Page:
It’s been a crazy few weeks. Tornados came thru the south last week and destroyed homes and communities and took over 300 lives. I feel so blessed to have been left unharmed and with no property damage. Many I know weren’t so fortunate. I work across state lines and Huntsville, AL was out of power for days, which left me with an unexpected vacation. Now, it’s back to work, and back to the consequences of all this disaster. I want to share some of the practical things I’ve learned from this experience. Keep in mind I’m an accountant, so finances and money are what I think about most days all day.
1. Cash – Folks, we need to have it, accessible, easy to access, ALWAYS. When I say easy to access, I mean in your wallet, at your house, where you can find it. A wise friend mentioned this last week, and the more I’ve thought about it, it’s crazy not to have some around. The banks/ATM’s were down while the power was out, cash was king, it’s what you needed. I live in a place where tornados aren’t rare, in a state located on a fault line. Tornados, earthquakes… you need to have cash. Last comment on this, but I was listening to my favorite radio show this morning and one of the guys was talking about a bank mixup with his account and how his credit card was being declined. He couldn’t pay for his lunch, he couldn’t pick up his car, he was in a mess. A little cash would have made his life much less stressful yesterday.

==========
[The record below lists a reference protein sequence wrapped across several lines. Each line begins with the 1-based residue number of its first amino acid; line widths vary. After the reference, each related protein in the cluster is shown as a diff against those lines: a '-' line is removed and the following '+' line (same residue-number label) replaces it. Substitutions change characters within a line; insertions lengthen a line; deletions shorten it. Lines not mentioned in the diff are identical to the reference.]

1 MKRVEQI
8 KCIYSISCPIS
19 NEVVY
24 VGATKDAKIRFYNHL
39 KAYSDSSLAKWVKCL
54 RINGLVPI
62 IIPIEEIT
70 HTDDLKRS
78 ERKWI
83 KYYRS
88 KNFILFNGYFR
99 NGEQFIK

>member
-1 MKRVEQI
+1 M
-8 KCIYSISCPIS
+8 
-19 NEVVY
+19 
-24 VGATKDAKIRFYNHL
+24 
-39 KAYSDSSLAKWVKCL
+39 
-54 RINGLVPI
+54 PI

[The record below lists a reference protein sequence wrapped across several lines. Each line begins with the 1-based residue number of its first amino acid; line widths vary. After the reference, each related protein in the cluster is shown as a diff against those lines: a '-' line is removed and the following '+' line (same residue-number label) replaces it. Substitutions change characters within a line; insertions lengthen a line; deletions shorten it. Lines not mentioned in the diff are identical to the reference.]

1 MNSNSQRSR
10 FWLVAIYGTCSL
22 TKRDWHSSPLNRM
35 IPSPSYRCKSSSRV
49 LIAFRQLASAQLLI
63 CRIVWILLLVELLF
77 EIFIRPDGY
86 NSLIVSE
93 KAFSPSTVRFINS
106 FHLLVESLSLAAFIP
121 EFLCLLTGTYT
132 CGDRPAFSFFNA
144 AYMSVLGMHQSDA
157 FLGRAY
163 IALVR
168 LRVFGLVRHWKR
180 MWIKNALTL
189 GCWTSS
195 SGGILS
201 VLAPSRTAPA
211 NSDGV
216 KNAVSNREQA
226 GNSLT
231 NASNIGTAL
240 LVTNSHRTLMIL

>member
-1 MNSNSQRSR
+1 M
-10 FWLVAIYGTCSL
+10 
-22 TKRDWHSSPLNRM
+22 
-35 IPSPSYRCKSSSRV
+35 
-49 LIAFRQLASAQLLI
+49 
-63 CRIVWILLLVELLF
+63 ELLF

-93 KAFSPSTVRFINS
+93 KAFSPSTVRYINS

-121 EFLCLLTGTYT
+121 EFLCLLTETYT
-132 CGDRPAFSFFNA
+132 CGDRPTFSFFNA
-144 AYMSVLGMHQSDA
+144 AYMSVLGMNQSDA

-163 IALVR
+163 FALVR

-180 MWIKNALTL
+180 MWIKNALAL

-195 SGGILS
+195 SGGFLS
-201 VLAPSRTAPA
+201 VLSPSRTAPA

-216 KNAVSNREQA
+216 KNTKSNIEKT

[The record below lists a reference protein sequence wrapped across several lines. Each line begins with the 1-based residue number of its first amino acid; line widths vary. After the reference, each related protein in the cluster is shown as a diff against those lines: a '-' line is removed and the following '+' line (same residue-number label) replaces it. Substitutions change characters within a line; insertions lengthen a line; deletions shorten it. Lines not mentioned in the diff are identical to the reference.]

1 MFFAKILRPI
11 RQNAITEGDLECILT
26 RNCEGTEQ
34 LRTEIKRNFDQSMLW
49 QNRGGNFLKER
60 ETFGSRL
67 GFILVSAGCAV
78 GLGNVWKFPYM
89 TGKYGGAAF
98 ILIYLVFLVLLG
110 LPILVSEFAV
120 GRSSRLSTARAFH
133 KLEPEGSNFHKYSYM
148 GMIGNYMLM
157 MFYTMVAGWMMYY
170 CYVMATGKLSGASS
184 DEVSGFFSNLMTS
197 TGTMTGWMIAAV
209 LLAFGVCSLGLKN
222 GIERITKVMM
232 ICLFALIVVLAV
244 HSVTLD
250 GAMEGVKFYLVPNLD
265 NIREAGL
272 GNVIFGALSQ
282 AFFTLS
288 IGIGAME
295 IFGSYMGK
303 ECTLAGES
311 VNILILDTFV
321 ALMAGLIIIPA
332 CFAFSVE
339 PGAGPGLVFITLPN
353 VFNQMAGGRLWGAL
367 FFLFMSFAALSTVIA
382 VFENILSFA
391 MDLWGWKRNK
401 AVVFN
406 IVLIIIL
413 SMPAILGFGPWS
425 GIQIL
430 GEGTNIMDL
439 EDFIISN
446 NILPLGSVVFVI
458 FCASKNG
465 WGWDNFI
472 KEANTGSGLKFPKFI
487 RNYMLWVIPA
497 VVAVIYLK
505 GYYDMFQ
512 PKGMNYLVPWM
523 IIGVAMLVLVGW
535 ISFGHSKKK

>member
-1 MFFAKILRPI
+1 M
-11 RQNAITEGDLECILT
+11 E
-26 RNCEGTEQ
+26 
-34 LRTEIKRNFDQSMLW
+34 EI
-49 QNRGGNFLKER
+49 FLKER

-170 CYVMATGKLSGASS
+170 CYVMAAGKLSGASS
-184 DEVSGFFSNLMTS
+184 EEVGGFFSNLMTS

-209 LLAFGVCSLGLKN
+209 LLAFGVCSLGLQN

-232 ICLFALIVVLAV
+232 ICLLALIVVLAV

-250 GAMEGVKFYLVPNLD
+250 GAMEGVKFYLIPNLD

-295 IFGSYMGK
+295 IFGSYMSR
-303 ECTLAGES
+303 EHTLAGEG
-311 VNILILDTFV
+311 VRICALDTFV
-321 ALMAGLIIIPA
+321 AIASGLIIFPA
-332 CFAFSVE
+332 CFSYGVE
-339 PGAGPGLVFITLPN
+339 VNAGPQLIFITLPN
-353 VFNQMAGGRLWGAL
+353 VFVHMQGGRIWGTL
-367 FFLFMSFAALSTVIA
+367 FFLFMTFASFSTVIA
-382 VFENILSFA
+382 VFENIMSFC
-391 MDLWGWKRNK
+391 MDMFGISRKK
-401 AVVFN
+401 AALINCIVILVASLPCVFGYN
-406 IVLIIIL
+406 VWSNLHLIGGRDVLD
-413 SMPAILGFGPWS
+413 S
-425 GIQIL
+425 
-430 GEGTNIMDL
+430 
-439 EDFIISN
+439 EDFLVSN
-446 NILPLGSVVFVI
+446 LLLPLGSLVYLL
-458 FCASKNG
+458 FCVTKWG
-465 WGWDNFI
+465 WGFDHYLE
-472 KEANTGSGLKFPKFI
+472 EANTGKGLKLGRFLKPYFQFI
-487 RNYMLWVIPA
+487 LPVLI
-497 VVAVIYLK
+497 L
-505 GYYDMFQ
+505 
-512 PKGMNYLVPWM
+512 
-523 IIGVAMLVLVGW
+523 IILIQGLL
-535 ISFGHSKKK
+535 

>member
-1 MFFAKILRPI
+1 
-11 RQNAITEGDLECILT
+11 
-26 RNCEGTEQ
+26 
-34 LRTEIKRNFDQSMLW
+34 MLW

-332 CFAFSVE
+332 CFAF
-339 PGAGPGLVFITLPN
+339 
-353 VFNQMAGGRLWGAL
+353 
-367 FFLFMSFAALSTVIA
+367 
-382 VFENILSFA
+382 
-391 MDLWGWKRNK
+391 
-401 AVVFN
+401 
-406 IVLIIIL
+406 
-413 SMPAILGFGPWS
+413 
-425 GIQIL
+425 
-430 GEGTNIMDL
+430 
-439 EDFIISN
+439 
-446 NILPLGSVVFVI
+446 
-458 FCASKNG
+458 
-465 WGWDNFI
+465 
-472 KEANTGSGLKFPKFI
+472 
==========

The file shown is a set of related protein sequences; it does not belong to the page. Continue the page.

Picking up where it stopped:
2. Emergency fund – As I said before, I ended up with an unexpected vacation. I’ve worked at the same place for several years, and I’m not a big traveler, so I have plenty of leave hours saved up, but some others here at work, not so much. So now they are having to make some tough decisions on how to deal with the time off. There are others in the community who are self-employed, or business owners whose shops were closed, etc. these people don’t have accrued leave, they just won’t be making any money. That’s why we need emergency funds. We don’t know what’s going to happen, when tragedy will strike, when sickness will occur, when cars will break down, and we have to be ready.
3. Insurance – understand it. This is something I need to do, go in, sit down with my insurance man and get an understanding of what kind of coverage I have. If my house was blown away, what does that mean?
It’s been a tough week. Please continue to pray for all those affected.